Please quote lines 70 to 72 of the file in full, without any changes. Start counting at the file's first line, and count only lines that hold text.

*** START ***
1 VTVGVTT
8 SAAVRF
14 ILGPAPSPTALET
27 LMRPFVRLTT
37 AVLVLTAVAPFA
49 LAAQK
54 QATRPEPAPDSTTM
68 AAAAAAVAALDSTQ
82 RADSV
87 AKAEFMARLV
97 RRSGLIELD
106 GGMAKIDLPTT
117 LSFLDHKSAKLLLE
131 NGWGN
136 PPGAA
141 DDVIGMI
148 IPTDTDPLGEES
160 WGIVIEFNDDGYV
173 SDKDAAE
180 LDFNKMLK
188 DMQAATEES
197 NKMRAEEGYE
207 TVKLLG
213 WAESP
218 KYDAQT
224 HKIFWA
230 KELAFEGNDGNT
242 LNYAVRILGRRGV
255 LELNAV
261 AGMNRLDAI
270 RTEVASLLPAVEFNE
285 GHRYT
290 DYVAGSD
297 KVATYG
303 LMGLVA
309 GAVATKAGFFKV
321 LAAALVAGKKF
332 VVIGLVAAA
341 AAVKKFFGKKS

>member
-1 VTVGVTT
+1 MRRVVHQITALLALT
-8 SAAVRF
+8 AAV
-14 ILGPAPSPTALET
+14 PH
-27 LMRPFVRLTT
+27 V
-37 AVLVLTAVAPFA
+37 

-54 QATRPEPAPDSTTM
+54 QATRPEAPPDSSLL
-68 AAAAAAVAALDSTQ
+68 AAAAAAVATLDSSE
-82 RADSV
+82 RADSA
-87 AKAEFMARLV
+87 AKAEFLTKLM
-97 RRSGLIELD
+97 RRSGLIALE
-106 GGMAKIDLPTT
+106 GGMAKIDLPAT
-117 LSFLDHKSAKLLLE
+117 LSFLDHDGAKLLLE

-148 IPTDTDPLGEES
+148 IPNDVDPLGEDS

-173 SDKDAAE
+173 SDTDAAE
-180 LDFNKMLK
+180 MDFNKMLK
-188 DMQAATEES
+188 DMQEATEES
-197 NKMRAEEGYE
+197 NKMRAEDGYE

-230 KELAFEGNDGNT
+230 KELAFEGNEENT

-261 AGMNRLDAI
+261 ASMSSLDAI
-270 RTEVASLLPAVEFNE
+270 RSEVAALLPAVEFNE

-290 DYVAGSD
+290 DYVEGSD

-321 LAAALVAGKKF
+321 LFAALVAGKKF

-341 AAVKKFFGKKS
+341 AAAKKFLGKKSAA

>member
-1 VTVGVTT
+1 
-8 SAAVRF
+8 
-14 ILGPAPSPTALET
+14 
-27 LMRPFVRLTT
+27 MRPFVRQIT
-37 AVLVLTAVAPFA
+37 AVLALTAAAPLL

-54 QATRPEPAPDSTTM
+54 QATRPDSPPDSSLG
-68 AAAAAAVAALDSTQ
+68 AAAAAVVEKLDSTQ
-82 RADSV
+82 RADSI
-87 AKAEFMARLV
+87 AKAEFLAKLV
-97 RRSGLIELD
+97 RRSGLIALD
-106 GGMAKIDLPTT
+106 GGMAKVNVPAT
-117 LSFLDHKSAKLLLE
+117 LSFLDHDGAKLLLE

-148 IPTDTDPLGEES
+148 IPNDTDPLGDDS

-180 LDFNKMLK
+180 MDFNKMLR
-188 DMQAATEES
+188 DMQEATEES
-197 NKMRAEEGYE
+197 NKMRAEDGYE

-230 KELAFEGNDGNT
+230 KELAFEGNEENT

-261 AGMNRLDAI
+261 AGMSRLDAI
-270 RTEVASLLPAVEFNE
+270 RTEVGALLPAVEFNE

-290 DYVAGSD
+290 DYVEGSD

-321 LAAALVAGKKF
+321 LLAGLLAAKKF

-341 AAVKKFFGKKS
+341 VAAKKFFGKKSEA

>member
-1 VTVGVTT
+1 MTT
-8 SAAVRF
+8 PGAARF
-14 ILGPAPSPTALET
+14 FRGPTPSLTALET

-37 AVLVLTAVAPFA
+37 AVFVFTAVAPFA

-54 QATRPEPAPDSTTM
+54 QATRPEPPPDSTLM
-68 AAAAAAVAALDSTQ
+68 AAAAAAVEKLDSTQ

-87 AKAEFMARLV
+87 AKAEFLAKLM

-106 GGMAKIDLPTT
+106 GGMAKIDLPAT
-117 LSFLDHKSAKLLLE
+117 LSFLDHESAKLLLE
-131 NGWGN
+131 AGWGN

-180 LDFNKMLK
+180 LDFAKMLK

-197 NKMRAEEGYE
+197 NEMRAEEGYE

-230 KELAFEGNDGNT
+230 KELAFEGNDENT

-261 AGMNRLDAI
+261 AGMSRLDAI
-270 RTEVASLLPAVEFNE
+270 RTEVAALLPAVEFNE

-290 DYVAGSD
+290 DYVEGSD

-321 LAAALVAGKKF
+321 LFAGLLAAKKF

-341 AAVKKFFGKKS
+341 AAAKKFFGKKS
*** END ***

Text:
+180 MDFNKMLK
-188 DMQAATEES
+188 DMQEATEES